- Obtain and inspect a copy of your health record (reasonable copy fees apply in accordance with state law) Receive a copy (paper or electronic) of your PHI (45 CFR §164.524), within 30 days of signed request (digital signature can be utilized for EHR purposes).
- Amend your health record, which requires health care professionals to include your changes in your record. Obtain an accounting of disclosures of your health information, including who has requested your medical record Request confidential communications of your PHI.
- Request restriction(s) on certain uses and disclosures of your health information.
- Submit a complaint. If you believe your rights under privacy policies are being denied or your PHI is not being protected, you can file a complaint with the health care provider and the Office of Civil Rights.
For further information on HIPAA: www.hhs.gov/ocr/hipaa/
For HITECH Megarule information: www.hhs.gov/ocr/privacy/hipaa/administrative/omnibus/
Our practice is a “Covered Entity” and we are required to:
- Maintain the privacy of your health information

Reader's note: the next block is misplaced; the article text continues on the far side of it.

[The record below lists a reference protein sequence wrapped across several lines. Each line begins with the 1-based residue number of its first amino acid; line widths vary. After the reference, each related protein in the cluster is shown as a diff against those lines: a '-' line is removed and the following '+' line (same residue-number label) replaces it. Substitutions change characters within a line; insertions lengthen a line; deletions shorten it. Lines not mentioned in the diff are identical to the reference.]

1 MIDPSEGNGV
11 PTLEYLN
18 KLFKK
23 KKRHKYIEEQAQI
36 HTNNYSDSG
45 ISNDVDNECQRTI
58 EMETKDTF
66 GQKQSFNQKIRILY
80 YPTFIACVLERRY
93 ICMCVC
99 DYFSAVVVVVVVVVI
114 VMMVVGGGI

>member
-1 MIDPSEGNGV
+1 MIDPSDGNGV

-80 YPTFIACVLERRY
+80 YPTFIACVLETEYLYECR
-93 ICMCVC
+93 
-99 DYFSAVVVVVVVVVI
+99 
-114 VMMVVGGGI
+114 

- Ensure confidentiality, integrity, and availability of ePHI Create policies/procedures to maintain protection of PHI.
- Provide you with the notice as to our legal duties and privacy practices with respect to PHI we collect/maintain Abide by the terms of this notice.
- Notify you if there is a “breach” of your PHI, within 60 days Comply with your requested PHI restriction, including EHR.s Accommodate requests you may have to communicate PHI Transmit health information in electronic form as necessary.
- We reserve the right to change practices and to make the new provisions effective for all PHI we maintain. We keep a posted copy of the current notice in our facility containing the effective date. In addition, each time you visit our facility for treatment, you may obtain a copy of the current notice in effect upon request. We will not use or disclose your health information in any manner, even as noted in the section Examples of Disclosures for Treatment, payment AND family/friend/personal representative without your authorization, which you may revoke, except to the extent that action has already been taken. In some situations, with your permission, a health care provider can share information with a family member or personal representative when he/she is either present or not present with you.
Are clients required to obtain authorization from the patient to release information to Press Ganey?
No, the services PG provides to the clients falls within the “health care operations” exception under HIPAA. Authorization from the patient is not required. The client however, must list in the Notice of Privacy Practices they distribute to their patients, situations with examples, such as “health care operations” in which the patient’s authorization is not required for release of their information.
Breach of Personal Health Information